On 4 September 2012, Rodger Stroup, Ph.D., spoke to the St. Andrews Rotary Club in Columbia about the history of steam locomotives in the Midlands and elsewhere in South Carolina, and especially their close link to the granite quarries extending from the Winnsboro area to the Piedmont.
Club Treasurer REBECCA WILSON(left), speaker RODGER STROUP (center), and Club President MISTY GOLDINER (right).
Dr. Stroup is a native of St. Louis, MO. He grew up in Charlotte, NC and graduated with a B.A. degree in history from Wofford College in 1968. After serving as a 1st Lt. in the Army from 1968-1970, Dr. Stroup received an M.A. from the University of South Carolina in 1972 and his Ph.D. in 1980 where he studied Southern and South Carolina History. Thereafter, Dr. Stroup served as the Director/ Curator of the Historic Columbia Foundation, 1974-1979.
Later, Dr. Stroup served in 1979-1997 as the first curator of history for the South Carolina State Museum. Initially he served as the museum’s first curator of history responsible for collecting, researching, and development of exhibits for the opening of the museum in 1988. From 1989-1997 Dr. Stroup served as deputy director responsible for all collections-related activities.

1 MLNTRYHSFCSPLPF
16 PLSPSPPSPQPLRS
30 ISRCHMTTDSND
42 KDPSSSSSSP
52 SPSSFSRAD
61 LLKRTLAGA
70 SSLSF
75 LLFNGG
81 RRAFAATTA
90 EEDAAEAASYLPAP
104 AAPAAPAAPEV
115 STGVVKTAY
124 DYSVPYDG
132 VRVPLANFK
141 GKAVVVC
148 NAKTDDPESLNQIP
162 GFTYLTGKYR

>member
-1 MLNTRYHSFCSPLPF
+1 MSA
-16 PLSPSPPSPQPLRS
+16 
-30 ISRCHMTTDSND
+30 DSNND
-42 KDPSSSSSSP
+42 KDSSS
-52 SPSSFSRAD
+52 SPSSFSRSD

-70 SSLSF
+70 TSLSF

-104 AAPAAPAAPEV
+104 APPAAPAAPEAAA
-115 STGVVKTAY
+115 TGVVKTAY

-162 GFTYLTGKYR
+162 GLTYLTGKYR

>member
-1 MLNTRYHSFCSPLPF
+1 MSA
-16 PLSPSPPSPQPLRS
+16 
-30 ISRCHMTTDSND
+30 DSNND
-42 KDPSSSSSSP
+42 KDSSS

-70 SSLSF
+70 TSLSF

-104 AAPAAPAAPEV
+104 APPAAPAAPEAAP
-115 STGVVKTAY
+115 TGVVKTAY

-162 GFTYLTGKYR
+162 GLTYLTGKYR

Later Dr. Stroup worked with the South Carolina Department of Archives and History, 1997-2009, where he was responsible for all aspects of the operation of the State Archives and serves as State Historic Preservation Officer.
Dr. Stroup is a member of Phi Beta Kappa and numerous professional organizations, and has served on a variety of state and community boards including the Heritage Trust Advisory Board of the Department of Natural Resources, the Old Exchange Commission, and the Drayton Hall Advisory Council. He is the past chairman of the South Carolina Archives & History Foundation and is the immediate past president of the Rotary Club of Columbia, South Carolina’s largest Rotary Club.
Since retiring in August 2009, Dr. Stroup remains active in several history organizations, including serving as a member of the board of directors for the International African American Museum being developed in Charleston, volunteers at the South Carolina State Museum and the Historic Columbia Foundation, serves as the representative of the American Association for State and Local History on the National Historical Publications and Records Commission and currently is the curator of the South Carolina Railroad Museum, the superintendent of railroad operations and a certified conductor on the museum’s railroad, the Rockton, Rion & Western Railroad. For more information on the SC Railroad Museum and upcoming steam train ride dates, go to www.SCRM.org